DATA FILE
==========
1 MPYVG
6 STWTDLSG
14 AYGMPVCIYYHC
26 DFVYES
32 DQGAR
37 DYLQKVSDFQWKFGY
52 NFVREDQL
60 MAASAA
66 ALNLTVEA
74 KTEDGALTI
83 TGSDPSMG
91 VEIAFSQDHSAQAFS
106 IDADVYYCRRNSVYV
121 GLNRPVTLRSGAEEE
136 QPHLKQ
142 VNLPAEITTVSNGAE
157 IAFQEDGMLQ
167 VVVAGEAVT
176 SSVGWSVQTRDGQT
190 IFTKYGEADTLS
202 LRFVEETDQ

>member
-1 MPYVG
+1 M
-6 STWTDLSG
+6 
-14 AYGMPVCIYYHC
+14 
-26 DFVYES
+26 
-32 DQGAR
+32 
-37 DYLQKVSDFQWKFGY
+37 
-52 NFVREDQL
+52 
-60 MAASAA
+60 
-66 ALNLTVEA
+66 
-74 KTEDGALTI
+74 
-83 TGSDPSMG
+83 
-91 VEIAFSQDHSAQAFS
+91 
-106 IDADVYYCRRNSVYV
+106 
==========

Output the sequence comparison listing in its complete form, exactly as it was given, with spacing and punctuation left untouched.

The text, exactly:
1 MPYVG
6 STWTDLSG
14 AYGMPVCIYYHC
26 DFVYES
32 DQGAR
37 DYLQKVSDFQWKFGY
52 NFVREDQL
60 MAASAA
66 ALNLTVEA
74 KTEDGALTI
83 TGSDPSMG
91 VEIAFSQDHSAQAFS
106 IDADVYYCRRNSVYV
121 GLNRPVTLRSGAEEE
136 QPHLKQ
142 VNLPAEITTVSNGAE
157 IAFQEDGMLQ
167 VVVAGEAVT
176 SSVGWSVQTRDGQT
190 IFTKYGEADTLS
202 LRFVEETDQ

>member
-1 MPYVG
+1 M
-6 STWTDLSG
+6 
-14 AYGMPVCIYYHC
+14 
-26 DFVYES
+26 
-32 DQGAR
+32 
-37 DYLQKVSDFQWKFGY
+37 
-52 NFVREDQL
+52 
-60 MAASAA
+60 
-66 ALNLTVEA
+66 
-74 KTEDGALTI
+74 
-83 TGSDPSMG
+83 
-91 VEIAFSQDHSAQAFS
+91 
-106 IDADVYYCRRNSVYV
+106 